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The following discussion of a subscription is based on the Python Language Reference -- 6.3.2. Subscriptions .


A subscription selects an item of a sequence ( string , tuple or list ) or mapping ( dictionary ) object, as in the following :

primary "[" expression_list "]"

I discussed strings earlier. I will discuss lists in this and the next module. I will discuss tuples and mappings later.

The primary

According to the Python Language Reference -- 6.3.2. Subscriptions

"The primary must evaluate to an object that supports subscription, e.g. a list or dictionary. User-defined objects can support subscription by defining a __getitem__() method."

For example, in the earlier module titled Itse1359-1070-Strings Part 2 . the primary was a reference to an object of type str where the reference was stored in a variable named aStr , as shown in Listing 1 . A diagram showing the variable and the object was shown in Figure 1 in that module.

Listing 1 . A string as a primary.
aStr = "This is a string" print(aStr[0]) #print T print(aStr[3]) #print s

A clarification

This terminology can be a little confusing. Perhaps the following will help to clarify things.

An ordinal number is an adjective that describes the numerical position of an object, e.g., first,second, third, etc.

Indexing is the process of assigning an ordinal number to each data item contained in some sort of a container.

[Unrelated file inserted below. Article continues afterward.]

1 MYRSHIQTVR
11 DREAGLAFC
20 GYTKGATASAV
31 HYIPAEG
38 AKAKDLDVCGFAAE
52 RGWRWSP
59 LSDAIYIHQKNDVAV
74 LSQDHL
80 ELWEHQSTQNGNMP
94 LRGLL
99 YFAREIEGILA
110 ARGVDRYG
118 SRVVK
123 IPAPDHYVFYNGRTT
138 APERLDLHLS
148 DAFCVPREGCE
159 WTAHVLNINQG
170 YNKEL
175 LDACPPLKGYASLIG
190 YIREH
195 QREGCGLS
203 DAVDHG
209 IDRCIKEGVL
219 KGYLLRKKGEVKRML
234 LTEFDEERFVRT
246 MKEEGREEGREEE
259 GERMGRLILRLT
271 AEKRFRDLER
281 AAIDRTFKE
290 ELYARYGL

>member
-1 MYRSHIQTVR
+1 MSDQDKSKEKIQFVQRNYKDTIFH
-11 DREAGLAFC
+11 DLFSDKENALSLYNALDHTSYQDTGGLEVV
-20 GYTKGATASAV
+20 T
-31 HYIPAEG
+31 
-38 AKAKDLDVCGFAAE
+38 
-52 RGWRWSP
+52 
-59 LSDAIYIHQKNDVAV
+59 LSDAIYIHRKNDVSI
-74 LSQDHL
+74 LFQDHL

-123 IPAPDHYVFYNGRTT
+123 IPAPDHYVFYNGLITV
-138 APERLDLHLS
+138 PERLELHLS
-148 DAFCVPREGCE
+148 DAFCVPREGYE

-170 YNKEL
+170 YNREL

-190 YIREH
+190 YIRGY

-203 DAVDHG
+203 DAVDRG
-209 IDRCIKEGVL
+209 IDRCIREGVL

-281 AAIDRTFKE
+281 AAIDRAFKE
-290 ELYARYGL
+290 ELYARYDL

The index is the value of an ordinal number that has been assigned to an item.

A subscription is the process of selecting an item of a sequence ( string , tuple or list ) or mapping ( dictionary ) object.

The expression_list

The earlier description included the term expression_list .

The Python Language Reference -- 6.3.2. Subscriptions states:

"If the primary is a sequence, the expression_list must evaluate to an integer or a slice..."

An example of an integer expression_list

In the string example in Listing 1 , the integer was 0 in one case and 3 in the other case.

Negative integers

If the (index) value is negative, the length of the sequence is added to it to obtain the actual index used to access the sequence.

Example of a negative index

For example, aSequence[-1] selects the last item of the sequence.

This is illustrated in the script shown in Listing 2 , which prints the last character in a string.

Listing 2 . Example of a negative index.
aStr = "xyz" print(aStr[-1]) # the output is z

The length of the string is 3.

The sum of the length and the negative index is 2.

The character in the string at an index value of 2 is "z".

More negative-integer rules

The value resulting from adding the length of the sequence to the specified index value must be a non-negative integer less than the number of items in thesequence.

Then, the subscription selects the item whose index is that value (counting from zero) .

Good and bad negative integers

This is illustrated by the script in Listing 3 , which shows both valid and invalid negative index values. (The index value of -4 violates the above rule, thus producing an IndexError.)

Listing 3 . Good and bad negative integers.
aString = "xyz" print(aString[-1]) print(aString[-2]) print(aString[-3]) print(aString[-4]) #The output from this script is shown below.z yx Traceback (most recent call last):File "1359-1080-03.py", line 9, in<module>print(aString[-4])IndexError: string index out of range

Questions & Answers

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Source:  OpenStax, Itse 1359 introduction to scripting languages: python. OpenStax CNX. Jan 22, 2016 Download for free at https://legacy.cnx.org/content/col11713/1.32
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